|About Barber Bullington Kellow Family History
When I was a small child, I had such a curiosity about my relatives and ancestors. I would drive my grandfather crazy with all of my questions. I was very fortunate that all four of my grandparents lived until after I was 30 years of age, so they were very helpful in my efforts to find out my ancestry. My paternal grandfather was my encouragement asking me to research our family in 1969. So I started at that time with my family research and have continually worked on a most interesting hobby which has become my passion for the past 48 years.
I want to hopefully clear up a most important matter regarding the Alday family. I have Alday blood running through my veins from both sides of my family. My mother's maiden name was Alday and my father's grandmother was an Alday. Native American ancestry does not show up in my DNA which dispels the "Indian Princess" and the Irishman story. This story is a fictional story created by a researcher who was not only a relative (my grandmother's double first cousin), but someone I knew very well. He did a great job with his research with the exception of that tale about the Irishman and the Indian, which was eventually given to the local library along with his other research and everyone has used it as gospel. There is absolutely no proof for this story. Before he died, he and I corresponded often and exchanged information for years about our family history. I do have the copy, in his own hand, of that story. At the end of the story, he asked me what I thought of his version of how the Aldays came to be. On my next visit to my grandparent's home, I stopped to see him and confronted him with my findings of Josiah Alday, the first Alday in Georgia before the Revolutionary War, not Red O'Day in 1850. He laughed. Every family today has an Indian princess story in their family without any proof, luckily I don't. Recently, I had a neighbor tell me that she had Indian blood because she had high cheekbones. Our Aldays are very British, not Native American, and can be traced back to colonial Virginia as being some of the original settlers of this great country of ours. So if you have Indian DNA, be rest assured it did not come from the Aldays.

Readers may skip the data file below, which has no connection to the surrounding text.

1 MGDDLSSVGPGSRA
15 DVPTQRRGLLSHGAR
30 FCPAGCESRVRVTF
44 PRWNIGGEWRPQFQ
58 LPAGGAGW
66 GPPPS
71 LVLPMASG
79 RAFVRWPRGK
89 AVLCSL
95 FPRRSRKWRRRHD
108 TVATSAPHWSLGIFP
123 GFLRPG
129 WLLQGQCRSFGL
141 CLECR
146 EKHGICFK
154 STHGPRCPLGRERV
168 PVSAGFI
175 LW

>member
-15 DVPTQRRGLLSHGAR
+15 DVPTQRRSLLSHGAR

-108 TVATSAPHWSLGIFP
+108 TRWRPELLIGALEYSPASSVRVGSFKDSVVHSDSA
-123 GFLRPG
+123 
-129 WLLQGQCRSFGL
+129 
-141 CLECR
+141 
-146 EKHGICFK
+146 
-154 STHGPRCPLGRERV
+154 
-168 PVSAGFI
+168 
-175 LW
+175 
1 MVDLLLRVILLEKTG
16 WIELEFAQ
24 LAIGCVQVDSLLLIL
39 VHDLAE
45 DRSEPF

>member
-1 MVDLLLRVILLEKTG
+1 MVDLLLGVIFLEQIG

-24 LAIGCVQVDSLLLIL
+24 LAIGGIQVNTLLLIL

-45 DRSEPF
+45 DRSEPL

I have always tried not to romanticize my research, just stick to the facts. I don't create birth and death dates and I don't make up names to give individuals either.
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There are several ways to browse the family tree. The Tree View graphically shows the relationship of selected person to their kin. The Family View shows the person you have selected in the center, with his/her photo on the left and notes on the right. Above are the father and mother and below are the children. The Ancestor Chart shows the person you have selected in the left, with the photograph above and children below. On the right are the parents, grandparents and great-grandparents. The Descendant Chart shows the person you have selected in the left, with the photograph and parents below. On the right are the children, grandchildren and great-grandchildren.
Do you know who your second cousins are? Try the Kinship Relationships Tool. Your site can generate various Reports for each name in your family tree. You can select a name from the list on the top-right menu bar.
In addition to the charts and reports you have Photo Albums, the Events list and the Relationships tool. Family photographs are organized in the Photo Index. Each Album's photographs are accompanied by a caption. To enlarge a photograph just click on it. Keep up with the family birthdays and anniversaries in the Events list. Birthdays and Anniversaries of living persons are listed by month. Want to know how you are related to anybody ? Check out the Relationships tool.